Click amount to donate direct to CounterPunch
  • $25
  • $50
  • $100
  • $500
  • $other
  • use PayPal
Spring Fund Drive: Keep CounterPunch Afloat
CounterPunch is a lifeboat of sanity in today’s turbulent political seas. Please make a tax-deductible donation and help us continue to fight Trump and his enablers on both sides of the aisle. Every dollar counts!
FacebookTwitterGoogle+RedditEmail

Conned by Democracy

Democracy in the Middle East continues to be a hugely popular topic of discussion. Its virtues are tirelessly praised by rulers and oppositions alike, by intellectuals and ordinary people, by political prisoners and their prison guards. Yet, in actuality, it also remains an illusion, if not a front to ensure the demise of any real possibility of public participation in decision-making.

Bahrain was the latest Arab country to hold free and fair elections. It managed a reasonable voter turnout of 67 percent. The opposition also did very well, winning 45 percent of the seats. In terms of fairness and transparency, the Bahraini elections could serve as an excellent example of how ‘things are changing’ in the Middle East. More, they might provide Western leaders, such as US President Barack Obama an opportunity to commend the contribution of American guidance to ‘progress’ in the region.

In actual fact, nothing is changing – except for the insistence by some that it is. Arab governments have made two important discoveries in the last decade.

The first discovery is that US interests cannot peacefully co-exist with true democracies in the region. Egypt had a rude awaking in 2005, when Muslim Brotherhood candidates won fifth of the votes, if not more. This was followed by the unmatched democratic revolution in Palestine when Hamas won the majority of the vote. The aftermath of both of these events was enough to remind both Arabs and the US of the folly of their so-called democracy project.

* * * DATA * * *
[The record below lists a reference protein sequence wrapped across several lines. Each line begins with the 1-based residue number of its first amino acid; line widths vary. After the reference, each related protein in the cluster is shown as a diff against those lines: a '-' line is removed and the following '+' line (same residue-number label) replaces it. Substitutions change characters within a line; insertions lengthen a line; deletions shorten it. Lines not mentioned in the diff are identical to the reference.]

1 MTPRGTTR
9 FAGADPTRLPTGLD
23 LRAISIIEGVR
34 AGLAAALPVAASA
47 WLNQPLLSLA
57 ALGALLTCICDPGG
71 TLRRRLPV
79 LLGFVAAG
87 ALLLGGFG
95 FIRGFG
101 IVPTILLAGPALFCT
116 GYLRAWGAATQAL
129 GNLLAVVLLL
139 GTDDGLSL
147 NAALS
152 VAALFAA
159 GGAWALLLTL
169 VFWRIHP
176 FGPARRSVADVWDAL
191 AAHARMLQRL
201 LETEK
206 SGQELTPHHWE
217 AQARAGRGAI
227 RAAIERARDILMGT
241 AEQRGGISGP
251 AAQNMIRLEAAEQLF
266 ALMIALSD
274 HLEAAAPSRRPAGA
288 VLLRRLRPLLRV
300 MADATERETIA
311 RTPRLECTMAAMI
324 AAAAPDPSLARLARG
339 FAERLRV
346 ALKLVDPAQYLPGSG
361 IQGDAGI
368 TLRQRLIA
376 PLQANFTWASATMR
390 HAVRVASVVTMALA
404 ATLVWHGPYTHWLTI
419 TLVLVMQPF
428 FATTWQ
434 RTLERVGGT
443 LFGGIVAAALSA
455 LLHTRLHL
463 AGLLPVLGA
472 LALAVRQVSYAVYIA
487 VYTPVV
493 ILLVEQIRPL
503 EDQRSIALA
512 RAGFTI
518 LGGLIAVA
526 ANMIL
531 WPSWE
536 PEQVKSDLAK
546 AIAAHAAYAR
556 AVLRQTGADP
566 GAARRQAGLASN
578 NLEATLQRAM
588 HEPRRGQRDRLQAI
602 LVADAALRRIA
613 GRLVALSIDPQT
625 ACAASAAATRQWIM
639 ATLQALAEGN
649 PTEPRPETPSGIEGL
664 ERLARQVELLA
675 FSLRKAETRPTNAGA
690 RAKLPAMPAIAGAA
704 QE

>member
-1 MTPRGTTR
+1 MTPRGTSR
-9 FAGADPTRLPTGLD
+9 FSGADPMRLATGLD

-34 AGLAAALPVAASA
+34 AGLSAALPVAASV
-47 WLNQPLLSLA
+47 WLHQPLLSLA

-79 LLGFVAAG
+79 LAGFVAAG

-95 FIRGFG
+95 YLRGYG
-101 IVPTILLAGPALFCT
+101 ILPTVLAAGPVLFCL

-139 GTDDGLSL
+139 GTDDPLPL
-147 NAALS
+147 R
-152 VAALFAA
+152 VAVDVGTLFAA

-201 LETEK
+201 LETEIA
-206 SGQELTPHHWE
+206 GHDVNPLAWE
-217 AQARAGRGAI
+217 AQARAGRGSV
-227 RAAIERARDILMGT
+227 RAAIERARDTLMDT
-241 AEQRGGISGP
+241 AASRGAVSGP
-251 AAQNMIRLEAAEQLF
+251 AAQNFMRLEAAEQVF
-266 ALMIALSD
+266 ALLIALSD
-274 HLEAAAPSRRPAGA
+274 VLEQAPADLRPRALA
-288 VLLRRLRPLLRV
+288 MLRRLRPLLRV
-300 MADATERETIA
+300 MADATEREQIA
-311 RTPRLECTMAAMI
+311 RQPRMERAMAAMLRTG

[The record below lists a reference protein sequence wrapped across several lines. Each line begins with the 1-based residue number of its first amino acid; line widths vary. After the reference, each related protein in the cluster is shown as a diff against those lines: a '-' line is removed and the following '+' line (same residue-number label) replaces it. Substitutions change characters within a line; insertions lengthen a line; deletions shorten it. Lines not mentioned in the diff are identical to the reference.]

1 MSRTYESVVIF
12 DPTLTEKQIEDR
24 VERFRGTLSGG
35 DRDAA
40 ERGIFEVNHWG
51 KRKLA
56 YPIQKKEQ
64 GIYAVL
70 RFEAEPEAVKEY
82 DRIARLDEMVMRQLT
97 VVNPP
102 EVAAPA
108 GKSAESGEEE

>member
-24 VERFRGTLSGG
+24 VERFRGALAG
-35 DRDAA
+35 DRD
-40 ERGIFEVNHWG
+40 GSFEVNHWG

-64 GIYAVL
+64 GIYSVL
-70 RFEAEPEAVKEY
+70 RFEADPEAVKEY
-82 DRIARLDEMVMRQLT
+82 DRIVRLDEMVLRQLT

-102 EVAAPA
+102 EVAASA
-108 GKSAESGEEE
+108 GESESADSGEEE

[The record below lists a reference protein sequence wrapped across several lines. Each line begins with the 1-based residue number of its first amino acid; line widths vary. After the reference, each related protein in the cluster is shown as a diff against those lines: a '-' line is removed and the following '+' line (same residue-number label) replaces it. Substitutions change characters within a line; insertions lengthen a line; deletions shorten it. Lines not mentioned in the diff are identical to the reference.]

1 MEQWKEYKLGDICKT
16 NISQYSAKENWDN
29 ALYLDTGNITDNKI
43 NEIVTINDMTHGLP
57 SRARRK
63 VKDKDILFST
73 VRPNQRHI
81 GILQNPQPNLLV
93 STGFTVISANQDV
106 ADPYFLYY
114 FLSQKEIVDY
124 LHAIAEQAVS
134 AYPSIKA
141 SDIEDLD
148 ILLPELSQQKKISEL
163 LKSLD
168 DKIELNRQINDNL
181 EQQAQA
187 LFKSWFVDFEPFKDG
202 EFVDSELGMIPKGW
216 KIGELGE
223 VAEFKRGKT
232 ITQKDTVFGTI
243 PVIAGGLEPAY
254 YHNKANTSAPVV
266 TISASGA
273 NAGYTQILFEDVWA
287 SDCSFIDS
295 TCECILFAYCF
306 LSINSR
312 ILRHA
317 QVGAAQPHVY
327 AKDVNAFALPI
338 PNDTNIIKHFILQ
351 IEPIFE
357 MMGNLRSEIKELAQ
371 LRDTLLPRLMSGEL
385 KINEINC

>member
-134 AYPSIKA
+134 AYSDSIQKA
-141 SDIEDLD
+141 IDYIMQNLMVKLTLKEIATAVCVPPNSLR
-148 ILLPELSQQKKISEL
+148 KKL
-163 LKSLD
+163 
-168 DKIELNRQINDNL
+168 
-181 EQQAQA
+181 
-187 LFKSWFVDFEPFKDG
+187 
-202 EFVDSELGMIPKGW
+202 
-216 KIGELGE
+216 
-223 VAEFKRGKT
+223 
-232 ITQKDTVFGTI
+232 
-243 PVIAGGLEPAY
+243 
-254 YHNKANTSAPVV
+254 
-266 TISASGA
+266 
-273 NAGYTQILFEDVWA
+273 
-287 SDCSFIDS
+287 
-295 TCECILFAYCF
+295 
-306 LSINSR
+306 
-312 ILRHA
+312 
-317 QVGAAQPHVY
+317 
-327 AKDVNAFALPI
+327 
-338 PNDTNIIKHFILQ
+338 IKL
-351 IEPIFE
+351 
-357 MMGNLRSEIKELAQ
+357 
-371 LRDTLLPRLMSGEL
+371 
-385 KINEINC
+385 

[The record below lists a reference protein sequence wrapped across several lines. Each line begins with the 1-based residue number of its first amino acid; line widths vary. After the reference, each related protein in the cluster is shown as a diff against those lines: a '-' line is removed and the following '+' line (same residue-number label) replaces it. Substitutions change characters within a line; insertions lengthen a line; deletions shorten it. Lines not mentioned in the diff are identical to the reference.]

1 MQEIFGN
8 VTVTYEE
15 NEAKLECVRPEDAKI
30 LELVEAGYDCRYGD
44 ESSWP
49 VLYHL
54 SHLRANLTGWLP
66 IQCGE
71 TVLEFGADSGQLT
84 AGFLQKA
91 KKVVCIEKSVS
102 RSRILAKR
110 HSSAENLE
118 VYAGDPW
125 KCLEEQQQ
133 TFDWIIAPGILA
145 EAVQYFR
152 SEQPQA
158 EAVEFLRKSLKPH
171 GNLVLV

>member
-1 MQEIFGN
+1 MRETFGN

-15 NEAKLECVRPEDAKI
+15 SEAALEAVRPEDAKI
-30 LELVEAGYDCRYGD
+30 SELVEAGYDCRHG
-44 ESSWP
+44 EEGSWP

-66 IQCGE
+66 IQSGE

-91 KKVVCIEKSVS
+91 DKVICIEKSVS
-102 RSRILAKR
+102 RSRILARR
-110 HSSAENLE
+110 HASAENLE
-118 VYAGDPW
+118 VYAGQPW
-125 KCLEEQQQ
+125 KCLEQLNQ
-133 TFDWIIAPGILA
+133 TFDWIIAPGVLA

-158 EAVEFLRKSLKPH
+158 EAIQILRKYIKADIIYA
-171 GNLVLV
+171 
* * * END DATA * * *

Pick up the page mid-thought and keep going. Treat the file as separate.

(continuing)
The second realization is that Arabs are not judged by the genuineness of their democracy; rather, the success of their democratic experiences is judged on the basis of how well they can serve and protect US interests. Since the democracy radar is measured by Washington, Arab countries deemed lacking in democratic reforms are often cited as promising and fledgling democracies in Congressional reports or White House statements. Countries deemed hostile to US economic and political interests are remorselessly shunned, as if their experiments with democracy could never yield anything of worth or consideration.

These two realizations led to a superficial change of course, forming a new trend that Shadi Hamid, writing in Foreign Policy, refers to as “free but unfair — and rather meaningless — election.”

Free elections are known to be the cornerstone of true democracy. Thus by giving the impression of freedom, automatically one tends to conclude fairness. But fairness is nowhere to be found, for if it truly exists then change becomes possible and is likely to follow. Those who have followed the new democratic experiences of some Arab countries will have observed that they have also been defined by the same political stagnation of the pre-democracy years.

American journalist, Sydney J. Harris once wrote, “Democracy is the only system that persists in asking the powers that be whether they are the powers that ought to be.” If Harris is correct, then whatever is underway in the Middle East is anything but democracy. Although new parliamentarians are elected, new faces flash on television, and an increasing number of women are paraded along with their male colleagues following each election, the powers that be remain unchanged, unhinged and truly unchallenged.